Thursday, January 3, 2008

How to paint cars interior

How to Paint interior parts


First take off pieces you are painting, if they can't come out, then it will really be a pain, you'll have to mask off the inside of your car and paint them while they are inside the car. If your dash or parts are slightly pliable or soft, then use vinyl paint.

Take the pieces and wash them with soap and water, use dish soap detergent..this stuff is powerful and will strip away wax, and grease and stuff.


Next, gently sand the parts with 600grit aluminum oxide sandpaper to rough them up a gentle, no need to use lots of force, if the parts have been coated with armour-all...or any products like that, then this step is especially important. ANOTHER option, and one that most bodyshops swear by are ScotchBrite pads, you need the dark-reddish brown scotch-brite pads (autobody grade), use these to scuff up the surfaces real well, you can find these at autoparts/hardware stores in the paint sections or by the sandpapers.


Next you have to clean the parts of fingergrease and dust, etc, ideally you should go and buy a liquid solvent designed to remove grease and dirt, this is used by can buy at paint supply places, and better hardware/autoparts stores.
However?for smaller parts, isopropyl alcohol should suffice, now wipe the parts down with the alcohol real well and let the parts air dry.


Spraying paint directly onto plastic is sometimes not good enough, a step many people skip is the primering process. Plastic needs a plastic primer to ensure your painted interior parts will stay that way for a long time, and help the paint adhere to the surface. Don't use a grey, autobody primer, use a plastic primer which usually sprays on clear,

In a well ventilated and preferably warm environment, 70deg F , spray on adhesion promoter following directions on can (steps vary, some say spray on the adhesion then spray a coat of paint while it's still wet, others say wait till it dries)

What type of paint?

Remember, there are different types of paint - some are enamel-based, others are laquer based, others are latex based. You want to use the same paint and clearcoat and not mix and match different paint types, or you can get very poor results. Soft, or vinyl-like surfaces need a flexible latex paint or dye, automotive paint will not work well on these applications..they will chip and flake off. Harder plastics commonly used in car interiors, such as ABS plastic can be painted with standard auto base paint and clearcoat.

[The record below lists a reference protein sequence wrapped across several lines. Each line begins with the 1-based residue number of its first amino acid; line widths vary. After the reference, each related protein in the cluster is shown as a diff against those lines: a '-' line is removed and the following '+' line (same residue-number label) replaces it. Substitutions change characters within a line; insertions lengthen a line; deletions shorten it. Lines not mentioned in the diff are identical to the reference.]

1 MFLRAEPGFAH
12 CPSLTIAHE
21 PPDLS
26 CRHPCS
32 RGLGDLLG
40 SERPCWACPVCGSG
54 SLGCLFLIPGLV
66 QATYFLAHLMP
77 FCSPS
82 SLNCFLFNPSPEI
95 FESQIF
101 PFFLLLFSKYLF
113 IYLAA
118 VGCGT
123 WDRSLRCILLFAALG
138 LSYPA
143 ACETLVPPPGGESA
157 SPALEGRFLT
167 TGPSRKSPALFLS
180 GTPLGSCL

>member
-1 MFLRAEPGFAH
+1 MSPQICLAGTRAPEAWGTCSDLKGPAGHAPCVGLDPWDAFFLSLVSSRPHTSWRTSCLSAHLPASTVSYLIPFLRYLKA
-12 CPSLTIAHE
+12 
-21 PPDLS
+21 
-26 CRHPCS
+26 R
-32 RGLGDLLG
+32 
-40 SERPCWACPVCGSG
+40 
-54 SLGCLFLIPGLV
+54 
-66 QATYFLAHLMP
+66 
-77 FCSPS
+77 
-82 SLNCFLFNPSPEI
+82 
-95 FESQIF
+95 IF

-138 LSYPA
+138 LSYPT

A 'paint system' is always an trouble-free way to go. This is a family of paint products all designed to work with each other, usually it includes latex or auto base paints, plastic and regular primers, clearcoats, etc all together. SEM is a popular example of a paint system. Ask questions, try to find a autoparts place that has a dedicated paint counter, ask them questions and you will get good advice for your customizing projects.

For all interior painting a FLEXIBLE clearcoat should be used if possible..this has a flex agent in it and will help keep the paint from flaking..this is especially important for areas that are hard plastic BUT subject to slight bending/pressure (soft plastic/vinyl should never be painted with auto base paint).

In conclusion, if you have used a product such as 'armour all' on your interior parts, a product called a 'fisheye remover' may need to be added to the paint and be necessary to prevent the paint from 'fisheying' or 'orange peeling'? if you've ever painted something and had it bubble up, that is what I am talking about..the pores of the paint cannot breath due to the oily armour all product fisheye remover can prevent this. Even after taking all the above steps, when painting my Sunfire dash, I had this problem, when the product was added to the paint, the problem was gone.


Once dry, position parts for maximum spray, sometimes you might want to prop them up on top of something to make sure you get good coverage..and apply a thin coat on all the parts from a good distance. Don't spray too close to the parts and use short, overlapping strokes from side to side. Overapplication will result in running, uneven coating. The key is to apply lots of light coats slowly building up the paint, not trying to coat everything in one or 2 coats.

Before you apply the final coat, use a floresent work light, or make sure the parts are under strong light... you'd be suprised upon closer inspection areas you miss, and corners that need more paint, etc.... sometimes to get a good coat around corners, it may be necessary to turn parts over once dry and do a coat around the edges with the part upside down.

Once parts have dried for at least an hour or two, or overnight, apply clearcoat to non-vinyl painted parts, clearcoat, unless specially designed... isn't usually meant for vinyl painted parts, you could apply some armour-all to shine up the vinyl parts after they have been dry for a few days. Clearcoat will help protect the paint from scratches/scuffs, etc.

P.S. I also buy a 'tacking cloth' it's a sticky cloth and it's used to wipe down the parts in between coats to remove dust and lint that settles on the paint...get it from paint shops, or the hardware/autoparts paint section.


Take your time and don't rush and try and paint everything in a day!

These are some steps I have learned through trial and error and through having close contact with a bodyshop?they have worked well for me, hopefully they work well for you too! Taking the time and following steps insures a longlasting and durable paint
Job for whatever your paint project is.

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